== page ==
Wednesday, August 22, 2012

Wasp Wednesday: Euodynerus annulatus

Back on July 9, 2012, I visited the Florissant Fossil Beds National Monument in Teller County, Colorado. The area is well-known for amazing specimens of fossil insects, but the ones that live there now are pretty interesting, too. Take, for example, the mason wasp Euodynerus annulatus.

This species is widespread, found from coast to coast in the United States, south to Mexico; and in the Canadian provinces of British Columbia, Alberta, Saskatchewan, and Ontario (though the last record for Ontario was in 1954; and the record for Saskatchewan is very recent). There are five subspecies, three of them western in their distribution. The color and markings vary considerably among those different subspecies.

These are also fairly sizeable wasps, the length of the front wing varying from 8.5-10.5 millimeters. The species could be confused with the very common Euodynerus hidalgo, but the propodeum (hindmost segment of the thorax) is not as angulate in E. annulatus. The hind margins of the first and second dorsal abdominal segments (tergites) are also not clear and reflexed (turned up) as they are in E. hidalgo.

What surprised me the most about this wasp was learning that instead of using pre-existing cavities, or making mud nests, females of Euodynerus annulatus excavate burrows. Not only that, but they extend the tunnel aboveground as a curved mud “chimney.” Several individual cells branch from the main burrow underground. This wasp does not seem to be particular about the soil type, finding hard soil or soft soil perfectly suitable for its nest. The species does seem to favor situations close to water, as the female will regurgitate water to soften the soil during nest-building.

The chimney might help make the nest easier to defend from potential parasites, but it apparently serves as the source of mud pellets to make the final nest closure as well. Eventually, the turret is deconstructed entirely and the nest entrance made nearly invisible and flush with the surrounding soil (Rau and Rau, 1918).

The female wasps use caterpillars from the moth families Crambidae, Pyralidae, and Noctuidae as food for their larval offspring. The caterpillars are only weakly paralyzed (Rau and Rau describe some instances in which the larvae were still ambulatory), usually several placed in each cell. A single egg is suspended from a short thread attached to the wall of the cell before it is stocked with caterpillars. When all cells are provisioned, the nest entrance is sealed and the wasp leaves to begin a new nest.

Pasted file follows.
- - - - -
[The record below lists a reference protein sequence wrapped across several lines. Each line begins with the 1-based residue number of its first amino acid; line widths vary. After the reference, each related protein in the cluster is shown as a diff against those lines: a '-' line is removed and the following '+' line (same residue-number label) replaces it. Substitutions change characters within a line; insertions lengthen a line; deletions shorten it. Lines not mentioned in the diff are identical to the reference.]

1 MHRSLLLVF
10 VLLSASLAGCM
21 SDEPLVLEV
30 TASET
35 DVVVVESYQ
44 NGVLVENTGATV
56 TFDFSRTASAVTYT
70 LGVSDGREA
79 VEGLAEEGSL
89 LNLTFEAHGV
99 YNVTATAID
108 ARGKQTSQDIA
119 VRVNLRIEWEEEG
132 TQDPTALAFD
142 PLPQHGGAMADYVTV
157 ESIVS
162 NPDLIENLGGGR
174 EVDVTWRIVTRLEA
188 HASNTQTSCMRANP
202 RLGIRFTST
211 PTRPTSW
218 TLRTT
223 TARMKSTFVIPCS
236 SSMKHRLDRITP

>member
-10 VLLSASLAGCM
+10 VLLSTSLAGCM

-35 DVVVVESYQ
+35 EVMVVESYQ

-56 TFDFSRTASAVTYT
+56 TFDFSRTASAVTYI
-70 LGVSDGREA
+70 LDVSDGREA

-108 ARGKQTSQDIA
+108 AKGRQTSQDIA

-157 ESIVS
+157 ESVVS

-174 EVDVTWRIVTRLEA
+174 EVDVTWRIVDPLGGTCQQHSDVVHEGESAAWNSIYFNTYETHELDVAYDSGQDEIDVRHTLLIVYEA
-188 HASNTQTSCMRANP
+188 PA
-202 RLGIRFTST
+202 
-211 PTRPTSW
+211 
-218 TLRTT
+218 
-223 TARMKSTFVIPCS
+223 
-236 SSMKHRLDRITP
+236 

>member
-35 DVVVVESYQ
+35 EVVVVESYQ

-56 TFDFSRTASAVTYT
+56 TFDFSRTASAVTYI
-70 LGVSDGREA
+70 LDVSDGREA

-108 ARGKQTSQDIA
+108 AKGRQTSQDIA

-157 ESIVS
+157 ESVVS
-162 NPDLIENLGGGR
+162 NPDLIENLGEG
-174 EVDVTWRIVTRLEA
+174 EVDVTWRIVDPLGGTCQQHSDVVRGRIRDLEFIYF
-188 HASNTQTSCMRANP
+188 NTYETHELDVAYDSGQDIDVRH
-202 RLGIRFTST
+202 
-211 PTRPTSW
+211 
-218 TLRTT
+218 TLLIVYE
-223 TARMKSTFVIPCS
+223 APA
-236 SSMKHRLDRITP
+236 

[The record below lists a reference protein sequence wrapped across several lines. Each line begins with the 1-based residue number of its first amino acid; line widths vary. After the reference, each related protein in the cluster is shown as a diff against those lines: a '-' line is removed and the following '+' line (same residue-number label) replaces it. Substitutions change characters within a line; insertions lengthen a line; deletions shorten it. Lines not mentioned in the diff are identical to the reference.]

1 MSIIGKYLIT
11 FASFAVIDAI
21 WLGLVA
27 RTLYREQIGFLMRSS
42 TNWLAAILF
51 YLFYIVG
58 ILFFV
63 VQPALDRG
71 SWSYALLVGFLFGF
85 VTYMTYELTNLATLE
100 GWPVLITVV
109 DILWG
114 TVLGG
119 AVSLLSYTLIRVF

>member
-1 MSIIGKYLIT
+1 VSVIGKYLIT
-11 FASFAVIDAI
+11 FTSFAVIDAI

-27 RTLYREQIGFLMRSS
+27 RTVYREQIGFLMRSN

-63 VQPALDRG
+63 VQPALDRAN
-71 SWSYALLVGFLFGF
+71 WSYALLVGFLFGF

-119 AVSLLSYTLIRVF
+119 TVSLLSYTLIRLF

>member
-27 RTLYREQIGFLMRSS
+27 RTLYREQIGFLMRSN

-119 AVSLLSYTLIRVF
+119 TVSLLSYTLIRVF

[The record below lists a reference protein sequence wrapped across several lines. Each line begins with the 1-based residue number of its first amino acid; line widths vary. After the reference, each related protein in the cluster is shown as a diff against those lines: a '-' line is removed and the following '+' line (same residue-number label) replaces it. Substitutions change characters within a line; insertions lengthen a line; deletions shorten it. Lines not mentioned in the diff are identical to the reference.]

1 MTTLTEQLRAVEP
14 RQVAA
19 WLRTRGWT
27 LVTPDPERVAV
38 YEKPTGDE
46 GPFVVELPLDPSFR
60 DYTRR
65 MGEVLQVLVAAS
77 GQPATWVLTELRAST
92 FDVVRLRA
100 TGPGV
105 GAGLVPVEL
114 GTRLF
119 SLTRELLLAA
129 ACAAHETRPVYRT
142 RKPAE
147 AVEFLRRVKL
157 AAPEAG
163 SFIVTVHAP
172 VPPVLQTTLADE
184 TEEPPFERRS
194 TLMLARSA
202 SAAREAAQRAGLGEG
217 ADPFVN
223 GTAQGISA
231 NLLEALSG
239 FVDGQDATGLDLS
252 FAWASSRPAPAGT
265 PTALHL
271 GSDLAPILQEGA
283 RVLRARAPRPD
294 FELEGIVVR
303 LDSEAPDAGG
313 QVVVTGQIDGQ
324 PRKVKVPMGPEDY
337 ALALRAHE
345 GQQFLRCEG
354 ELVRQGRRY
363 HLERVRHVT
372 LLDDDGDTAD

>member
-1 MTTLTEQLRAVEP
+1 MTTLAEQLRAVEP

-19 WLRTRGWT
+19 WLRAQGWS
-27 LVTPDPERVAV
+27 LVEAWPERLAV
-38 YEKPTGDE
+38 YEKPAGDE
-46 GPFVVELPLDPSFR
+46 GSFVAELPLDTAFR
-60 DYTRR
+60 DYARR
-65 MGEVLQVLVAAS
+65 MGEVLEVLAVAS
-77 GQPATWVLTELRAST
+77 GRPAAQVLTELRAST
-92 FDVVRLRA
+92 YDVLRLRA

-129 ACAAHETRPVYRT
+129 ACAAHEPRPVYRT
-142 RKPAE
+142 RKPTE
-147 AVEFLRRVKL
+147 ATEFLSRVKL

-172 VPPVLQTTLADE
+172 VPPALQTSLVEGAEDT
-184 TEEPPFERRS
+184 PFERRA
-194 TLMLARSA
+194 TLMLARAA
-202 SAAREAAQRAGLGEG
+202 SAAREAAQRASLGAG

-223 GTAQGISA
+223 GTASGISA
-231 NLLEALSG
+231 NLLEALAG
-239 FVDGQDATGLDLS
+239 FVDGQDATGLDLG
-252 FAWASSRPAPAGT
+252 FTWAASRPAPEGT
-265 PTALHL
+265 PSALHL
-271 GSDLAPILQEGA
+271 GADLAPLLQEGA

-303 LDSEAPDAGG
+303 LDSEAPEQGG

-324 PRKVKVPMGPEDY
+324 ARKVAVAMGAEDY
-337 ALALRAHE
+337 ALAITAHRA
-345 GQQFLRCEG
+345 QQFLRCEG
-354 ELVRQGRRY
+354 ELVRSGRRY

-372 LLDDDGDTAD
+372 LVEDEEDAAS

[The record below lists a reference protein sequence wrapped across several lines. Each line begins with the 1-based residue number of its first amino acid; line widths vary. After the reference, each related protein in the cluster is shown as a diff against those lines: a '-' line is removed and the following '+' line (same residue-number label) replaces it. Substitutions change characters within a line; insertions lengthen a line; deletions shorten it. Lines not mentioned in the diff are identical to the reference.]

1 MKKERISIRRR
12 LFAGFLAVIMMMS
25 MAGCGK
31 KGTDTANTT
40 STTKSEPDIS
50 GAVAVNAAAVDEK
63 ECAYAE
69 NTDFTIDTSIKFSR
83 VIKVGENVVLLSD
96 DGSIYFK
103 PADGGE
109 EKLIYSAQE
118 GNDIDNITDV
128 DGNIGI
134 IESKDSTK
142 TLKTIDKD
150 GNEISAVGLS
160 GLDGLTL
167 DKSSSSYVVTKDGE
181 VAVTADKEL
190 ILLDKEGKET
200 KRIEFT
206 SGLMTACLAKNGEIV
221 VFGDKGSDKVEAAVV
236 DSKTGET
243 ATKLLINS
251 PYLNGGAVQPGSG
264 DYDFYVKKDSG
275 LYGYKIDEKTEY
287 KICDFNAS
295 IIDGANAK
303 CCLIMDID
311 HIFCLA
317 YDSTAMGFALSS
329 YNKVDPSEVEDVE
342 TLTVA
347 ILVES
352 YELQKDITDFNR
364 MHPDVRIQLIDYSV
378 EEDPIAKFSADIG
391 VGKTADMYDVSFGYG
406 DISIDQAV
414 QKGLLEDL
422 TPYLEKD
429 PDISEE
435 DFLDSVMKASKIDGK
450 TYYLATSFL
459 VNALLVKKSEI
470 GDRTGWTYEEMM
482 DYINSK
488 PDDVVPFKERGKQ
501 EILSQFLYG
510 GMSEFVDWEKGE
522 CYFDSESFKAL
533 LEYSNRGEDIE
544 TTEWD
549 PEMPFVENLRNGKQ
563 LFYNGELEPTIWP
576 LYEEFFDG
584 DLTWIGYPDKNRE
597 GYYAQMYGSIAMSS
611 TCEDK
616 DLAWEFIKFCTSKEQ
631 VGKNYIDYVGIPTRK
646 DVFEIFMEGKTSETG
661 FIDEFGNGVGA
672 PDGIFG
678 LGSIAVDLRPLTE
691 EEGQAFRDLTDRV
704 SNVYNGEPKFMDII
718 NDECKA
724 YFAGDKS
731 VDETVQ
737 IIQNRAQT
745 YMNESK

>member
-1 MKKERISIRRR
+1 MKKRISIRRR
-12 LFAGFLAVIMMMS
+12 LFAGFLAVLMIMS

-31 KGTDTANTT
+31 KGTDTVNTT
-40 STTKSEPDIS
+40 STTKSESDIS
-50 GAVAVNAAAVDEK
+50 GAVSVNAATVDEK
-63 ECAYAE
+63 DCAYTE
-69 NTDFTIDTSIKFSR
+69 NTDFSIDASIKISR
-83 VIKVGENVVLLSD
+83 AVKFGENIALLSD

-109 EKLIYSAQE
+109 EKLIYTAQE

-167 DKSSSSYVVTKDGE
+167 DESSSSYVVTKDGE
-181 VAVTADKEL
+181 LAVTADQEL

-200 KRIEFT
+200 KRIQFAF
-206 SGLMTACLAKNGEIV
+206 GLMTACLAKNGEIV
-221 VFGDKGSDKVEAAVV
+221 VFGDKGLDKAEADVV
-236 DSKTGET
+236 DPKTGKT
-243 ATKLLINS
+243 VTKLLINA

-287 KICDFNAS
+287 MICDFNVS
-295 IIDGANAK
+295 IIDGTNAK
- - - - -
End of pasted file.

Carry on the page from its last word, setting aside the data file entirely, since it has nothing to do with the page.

Caterpillars of the genus Loxostege were recorded as a major host by Rau and Rau, and certainly the Alfalfa Webworm and its relations are exceedingly abundant here along the Front Range. Here’s what the adult moth looks like:

Male specimens of Euodynerus annulatus can be recognized by the hooked tips of the antennae, and their less robust appearance. I found both a male and female taking nectar from an early-blooming rabbitbrush plant (Ericameria sp.) at Florissant Fossil Beds.

Ironically, while no nest parasites are recorded for this mason wasp, the adult wasps are vulnerable to a type of insect called a “twisted-wing parasite,” Pseudoxenos hookeri. Parasitized wasps will have bulges in the abdomen, with what look like bullets wedged between abdominal segments. More on these bizarre animals in a future post.

I must thank Dr. Matthias Buck, Associate Curator of Invertebrate Zoology at the Royal Alberta Museum in Edmonton for identifying the wasps in these images, and describing a bit of their biology. I am hoping to get him down to Colorado at some point to see for himself the amazing diversity of Eumeninae to be found here.

Sources: Buck, Matthias, Stephen A. Marshall, and David K.B. Cheung. 2008. “Identification Atlas of the Vespidae (Hymenoptera, Aculeata) of the northeastern Nearctic region,” Canadian Journal of Arthropod Identification No. 5: 492 pp (PDF version).
Krombein, Karl V., et al. 1979. Catalog of Hymenoptera in America North of Mexico (volume 2 Apocrita (Aculeata). Washington, DC: Smithsonian Instititution Press. 2188 pp.
Rau, Phil and Nellie. 1918. Wasp Studies Afield. Princeton, NJ: Princeton University Press. 372 pp. (Dover edition, 1970). Note that Euodynerus annulatus is described as Odynerus geminus on pages 300-312.

1 comment:

  1. This is a beautiful Wasp. Colorado seems amazing.

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